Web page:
Cochrane Summary: Laxatives for the management of childhood constipation

Visit

Gordon M, MacDonald JK, Parker CE, Akobeng AK, Thomas AG

This summary addresses the questions: What are the effectiveness and side effects of osmotic and stimulant laxatives used for the treatment of functional childhood constipation?

Guideline Summary: Idiopathic constipation in children clinical practice guidelines

Visit

Paul SP, Broad SR, Spray C

This is a review of current guidelines for diagnosing and managing idiopathic constipation in children.

Cochrane Summary: Laxatives for the management of childhood constipation

Visit

Gordon M, MacDonald JK, Parker CE, Akobeng AK, Thomas AG

This summary addresses the questions: What are the effectiveness and side effects of osmotic and stimulant laxatives used for the treatment of functional childhood constipation?

Guideline Summary: Idiopathic constipation in children clinical practice guidelines

Visit

Paul SP, Broad SR, Spray C

This is a review of current guidelines for diagnosing and managing idiopathic constipation in children.

Croup English (6) French All (6)

Cochrane Summary: Glucocorticoids for croup in children

Visit

Gates A, Gates M, Vandermeer B, Johnson C, Hartling L, Johnson DW, Klassen TP,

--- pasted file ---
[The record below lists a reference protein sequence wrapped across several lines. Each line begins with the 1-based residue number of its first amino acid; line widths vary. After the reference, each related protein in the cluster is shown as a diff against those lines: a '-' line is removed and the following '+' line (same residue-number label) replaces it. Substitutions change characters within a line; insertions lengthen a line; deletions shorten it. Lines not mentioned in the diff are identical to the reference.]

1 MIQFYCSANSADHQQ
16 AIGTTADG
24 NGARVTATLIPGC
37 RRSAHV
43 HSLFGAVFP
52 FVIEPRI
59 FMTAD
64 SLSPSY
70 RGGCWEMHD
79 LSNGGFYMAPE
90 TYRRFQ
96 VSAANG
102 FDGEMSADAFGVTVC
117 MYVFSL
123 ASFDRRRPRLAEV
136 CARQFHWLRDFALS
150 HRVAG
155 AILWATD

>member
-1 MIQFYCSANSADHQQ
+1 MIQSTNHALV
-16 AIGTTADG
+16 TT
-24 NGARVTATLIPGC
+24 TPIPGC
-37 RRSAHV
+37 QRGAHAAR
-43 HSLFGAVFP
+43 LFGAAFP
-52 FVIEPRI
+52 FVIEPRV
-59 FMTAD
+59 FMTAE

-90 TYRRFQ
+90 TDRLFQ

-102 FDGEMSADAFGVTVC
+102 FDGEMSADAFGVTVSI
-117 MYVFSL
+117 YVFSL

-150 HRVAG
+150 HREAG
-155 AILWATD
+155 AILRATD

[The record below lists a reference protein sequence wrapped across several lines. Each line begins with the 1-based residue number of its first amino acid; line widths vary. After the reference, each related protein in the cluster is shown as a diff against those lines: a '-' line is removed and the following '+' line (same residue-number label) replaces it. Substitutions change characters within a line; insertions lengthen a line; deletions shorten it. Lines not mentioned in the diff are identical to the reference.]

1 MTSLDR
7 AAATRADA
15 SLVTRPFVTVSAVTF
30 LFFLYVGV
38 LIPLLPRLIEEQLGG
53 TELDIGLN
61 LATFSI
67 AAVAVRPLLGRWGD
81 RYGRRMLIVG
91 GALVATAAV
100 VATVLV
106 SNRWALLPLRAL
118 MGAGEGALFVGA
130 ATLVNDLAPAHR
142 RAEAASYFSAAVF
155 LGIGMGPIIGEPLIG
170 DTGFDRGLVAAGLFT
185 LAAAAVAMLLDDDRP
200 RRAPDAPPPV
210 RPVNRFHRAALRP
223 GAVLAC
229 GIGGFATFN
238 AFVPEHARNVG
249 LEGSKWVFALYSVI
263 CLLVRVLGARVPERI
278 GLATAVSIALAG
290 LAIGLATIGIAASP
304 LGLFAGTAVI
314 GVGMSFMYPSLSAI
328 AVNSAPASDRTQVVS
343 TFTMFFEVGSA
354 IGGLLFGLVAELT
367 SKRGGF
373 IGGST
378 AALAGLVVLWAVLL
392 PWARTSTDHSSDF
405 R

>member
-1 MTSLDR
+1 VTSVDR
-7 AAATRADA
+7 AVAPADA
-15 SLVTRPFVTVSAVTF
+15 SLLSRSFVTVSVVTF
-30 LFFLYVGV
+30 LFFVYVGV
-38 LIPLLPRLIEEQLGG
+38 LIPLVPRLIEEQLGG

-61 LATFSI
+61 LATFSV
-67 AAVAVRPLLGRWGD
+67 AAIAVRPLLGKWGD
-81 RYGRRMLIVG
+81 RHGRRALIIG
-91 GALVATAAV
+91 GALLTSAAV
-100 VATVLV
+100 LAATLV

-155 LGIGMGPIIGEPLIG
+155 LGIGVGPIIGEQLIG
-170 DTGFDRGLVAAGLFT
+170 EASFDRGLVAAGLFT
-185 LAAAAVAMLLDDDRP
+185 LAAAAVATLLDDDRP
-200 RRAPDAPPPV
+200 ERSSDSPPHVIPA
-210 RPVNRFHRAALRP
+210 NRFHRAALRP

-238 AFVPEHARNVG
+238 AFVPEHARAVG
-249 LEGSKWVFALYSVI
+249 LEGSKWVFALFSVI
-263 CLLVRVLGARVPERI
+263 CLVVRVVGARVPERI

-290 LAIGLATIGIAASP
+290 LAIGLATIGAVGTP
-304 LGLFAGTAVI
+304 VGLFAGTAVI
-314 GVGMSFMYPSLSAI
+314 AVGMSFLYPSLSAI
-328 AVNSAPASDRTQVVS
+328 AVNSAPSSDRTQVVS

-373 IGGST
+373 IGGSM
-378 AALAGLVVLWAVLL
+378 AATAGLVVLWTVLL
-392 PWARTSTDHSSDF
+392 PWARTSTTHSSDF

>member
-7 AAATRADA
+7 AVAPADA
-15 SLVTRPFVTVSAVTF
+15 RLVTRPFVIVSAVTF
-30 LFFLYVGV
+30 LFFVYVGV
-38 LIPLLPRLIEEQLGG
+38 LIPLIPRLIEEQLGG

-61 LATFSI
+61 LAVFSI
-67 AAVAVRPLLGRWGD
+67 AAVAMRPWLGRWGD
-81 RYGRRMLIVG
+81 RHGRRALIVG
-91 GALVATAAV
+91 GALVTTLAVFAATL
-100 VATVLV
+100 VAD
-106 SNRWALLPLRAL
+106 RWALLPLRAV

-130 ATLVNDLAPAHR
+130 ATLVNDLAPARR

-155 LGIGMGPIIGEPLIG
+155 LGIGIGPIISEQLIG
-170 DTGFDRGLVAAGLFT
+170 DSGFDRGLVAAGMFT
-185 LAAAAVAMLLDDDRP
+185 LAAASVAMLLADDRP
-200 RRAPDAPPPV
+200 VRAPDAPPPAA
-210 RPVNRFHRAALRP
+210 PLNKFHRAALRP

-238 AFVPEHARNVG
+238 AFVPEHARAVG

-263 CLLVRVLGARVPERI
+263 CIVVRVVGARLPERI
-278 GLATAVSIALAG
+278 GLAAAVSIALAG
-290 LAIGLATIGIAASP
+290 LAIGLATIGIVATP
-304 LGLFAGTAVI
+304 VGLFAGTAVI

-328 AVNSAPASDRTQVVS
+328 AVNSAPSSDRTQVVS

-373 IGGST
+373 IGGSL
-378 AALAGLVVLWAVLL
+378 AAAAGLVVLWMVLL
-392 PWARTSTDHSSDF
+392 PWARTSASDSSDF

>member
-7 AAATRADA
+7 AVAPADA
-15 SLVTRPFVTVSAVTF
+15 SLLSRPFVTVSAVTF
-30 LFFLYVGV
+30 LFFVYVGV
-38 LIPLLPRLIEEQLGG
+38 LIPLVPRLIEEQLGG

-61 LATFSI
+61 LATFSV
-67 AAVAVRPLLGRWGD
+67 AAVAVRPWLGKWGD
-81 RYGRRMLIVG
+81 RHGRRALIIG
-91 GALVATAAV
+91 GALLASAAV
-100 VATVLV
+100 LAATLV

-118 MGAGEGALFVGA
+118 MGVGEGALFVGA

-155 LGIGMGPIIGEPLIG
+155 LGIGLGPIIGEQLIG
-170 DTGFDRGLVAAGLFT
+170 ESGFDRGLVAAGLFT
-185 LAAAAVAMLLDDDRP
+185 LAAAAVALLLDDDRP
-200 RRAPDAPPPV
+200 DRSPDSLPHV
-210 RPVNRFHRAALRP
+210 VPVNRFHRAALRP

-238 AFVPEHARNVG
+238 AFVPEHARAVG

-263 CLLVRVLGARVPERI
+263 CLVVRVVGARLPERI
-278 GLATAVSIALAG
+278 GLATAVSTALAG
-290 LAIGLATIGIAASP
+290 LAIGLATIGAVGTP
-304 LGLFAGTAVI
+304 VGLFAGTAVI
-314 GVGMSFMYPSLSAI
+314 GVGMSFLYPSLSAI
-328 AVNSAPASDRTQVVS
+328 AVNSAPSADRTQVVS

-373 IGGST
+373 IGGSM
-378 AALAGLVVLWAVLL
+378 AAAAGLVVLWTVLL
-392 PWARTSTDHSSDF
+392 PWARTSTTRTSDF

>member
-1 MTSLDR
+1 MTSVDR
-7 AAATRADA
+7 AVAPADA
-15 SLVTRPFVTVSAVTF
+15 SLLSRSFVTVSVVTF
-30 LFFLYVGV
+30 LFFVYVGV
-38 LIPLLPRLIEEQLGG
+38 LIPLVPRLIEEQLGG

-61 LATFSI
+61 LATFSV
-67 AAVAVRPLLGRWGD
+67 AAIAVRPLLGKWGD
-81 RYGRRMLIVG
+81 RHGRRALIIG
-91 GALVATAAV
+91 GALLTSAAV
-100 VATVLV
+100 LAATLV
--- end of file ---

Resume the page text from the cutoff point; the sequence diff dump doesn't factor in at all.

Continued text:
Objective: To examine the effects of glucocorticoids for the treatment of croup in children aged 0 to 18 years.

Cochrane Summary: Helium-oxygen (heliox) treatment for children with croup

Visit

Moraa I, Sturman N, McGuire TM, van Driel ML,

Objective: To examine the effect of heliox compared to oxygen or other active interventions, placebo, or no treatment, on relieving signs and symptoms in children with croup as determined by a croup score and rates of admission and intubation.

Summary: Evidence for Clinicians: Nebulized epinephrine for croup in children

Visit

Kawaguchi A, Joffe A,

Expert commentary on the Cochrane Review on nebulized epinephrine for reducing symptoms in children with severe croup. 

Cochrane Overview: Evidence Summary: Croup

Download

Alberta Research Centre for Health Evidence (ARCHE),

The purpose of this document is to describe the effectiveness of four treatment options, based on a 2012 Overview of Reviews.

Cochrane Summary: Nebulized epinephrine for croup in children

Visit

Bjornson, C, Russell, K, Vandermeer, B, Klassen, TP, Johnson, DW,

Objective: To assess the efficacy (measured by croup scores, rate of intubation and health care utilization such as rate of hospitalization) and safety (frequency and severity of side effects) of nebulized epinephrine versus placebo in children with croup, evaluated in an emergency department (ED) or hospital setting.

Cochrane Overview: The Cochrane Library and the treatment of croup in children: an overview of reviews

Visit

Bjornson, C, Russell, K, Foisy, M, Johnson, D,